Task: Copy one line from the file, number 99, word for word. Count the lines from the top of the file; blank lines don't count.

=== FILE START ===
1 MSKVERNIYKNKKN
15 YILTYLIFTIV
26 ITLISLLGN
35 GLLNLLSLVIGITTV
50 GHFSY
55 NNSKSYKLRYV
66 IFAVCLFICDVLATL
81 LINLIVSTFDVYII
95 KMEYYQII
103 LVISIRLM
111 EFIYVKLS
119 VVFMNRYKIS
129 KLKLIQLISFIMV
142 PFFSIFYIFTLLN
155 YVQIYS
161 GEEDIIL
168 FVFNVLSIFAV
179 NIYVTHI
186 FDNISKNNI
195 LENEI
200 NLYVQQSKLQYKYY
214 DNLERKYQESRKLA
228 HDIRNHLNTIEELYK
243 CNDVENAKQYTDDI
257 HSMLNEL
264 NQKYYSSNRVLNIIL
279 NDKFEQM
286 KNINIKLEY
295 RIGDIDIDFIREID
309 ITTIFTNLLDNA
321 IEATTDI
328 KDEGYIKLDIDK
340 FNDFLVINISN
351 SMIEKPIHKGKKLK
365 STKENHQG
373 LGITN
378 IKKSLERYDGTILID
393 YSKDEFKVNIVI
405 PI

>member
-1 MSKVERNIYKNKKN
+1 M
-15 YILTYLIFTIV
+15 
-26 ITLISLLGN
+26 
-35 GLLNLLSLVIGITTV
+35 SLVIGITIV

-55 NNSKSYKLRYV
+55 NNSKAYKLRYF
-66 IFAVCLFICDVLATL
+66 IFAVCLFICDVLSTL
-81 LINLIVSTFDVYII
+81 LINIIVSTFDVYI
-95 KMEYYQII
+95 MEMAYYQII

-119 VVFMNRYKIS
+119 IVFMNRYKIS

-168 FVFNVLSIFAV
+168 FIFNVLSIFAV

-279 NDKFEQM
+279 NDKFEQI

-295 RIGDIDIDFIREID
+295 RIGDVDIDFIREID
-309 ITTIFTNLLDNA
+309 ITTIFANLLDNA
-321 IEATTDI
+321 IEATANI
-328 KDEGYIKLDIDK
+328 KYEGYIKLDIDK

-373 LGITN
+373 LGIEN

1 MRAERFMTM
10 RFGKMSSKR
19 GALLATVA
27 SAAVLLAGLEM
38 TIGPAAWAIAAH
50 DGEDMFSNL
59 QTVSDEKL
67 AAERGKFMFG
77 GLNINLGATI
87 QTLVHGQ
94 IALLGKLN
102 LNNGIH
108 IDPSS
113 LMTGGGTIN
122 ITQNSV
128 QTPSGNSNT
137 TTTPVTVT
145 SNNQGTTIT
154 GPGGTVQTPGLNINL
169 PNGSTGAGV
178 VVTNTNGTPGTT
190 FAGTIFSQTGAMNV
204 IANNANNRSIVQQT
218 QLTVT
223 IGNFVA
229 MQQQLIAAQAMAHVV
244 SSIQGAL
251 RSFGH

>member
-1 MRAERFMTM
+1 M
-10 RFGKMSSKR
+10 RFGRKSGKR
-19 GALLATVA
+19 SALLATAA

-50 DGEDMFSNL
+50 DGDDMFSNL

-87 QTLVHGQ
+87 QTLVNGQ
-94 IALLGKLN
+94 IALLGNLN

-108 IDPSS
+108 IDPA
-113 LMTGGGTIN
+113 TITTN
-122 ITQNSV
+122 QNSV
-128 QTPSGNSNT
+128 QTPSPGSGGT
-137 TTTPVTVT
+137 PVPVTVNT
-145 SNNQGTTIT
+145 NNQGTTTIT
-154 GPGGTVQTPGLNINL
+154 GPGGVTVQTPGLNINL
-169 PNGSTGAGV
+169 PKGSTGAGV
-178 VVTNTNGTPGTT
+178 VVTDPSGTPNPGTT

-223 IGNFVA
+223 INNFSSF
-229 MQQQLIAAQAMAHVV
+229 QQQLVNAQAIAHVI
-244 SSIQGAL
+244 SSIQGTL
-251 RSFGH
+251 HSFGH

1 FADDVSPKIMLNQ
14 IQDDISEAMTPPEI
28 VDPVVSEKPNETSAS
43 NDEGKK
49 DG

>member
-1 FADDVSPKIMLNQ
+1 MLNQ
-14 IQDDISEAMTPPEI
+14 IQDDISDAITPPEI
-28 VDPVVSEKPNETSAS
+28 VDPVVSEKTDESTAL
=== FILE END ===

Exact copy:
244 SSIQGAL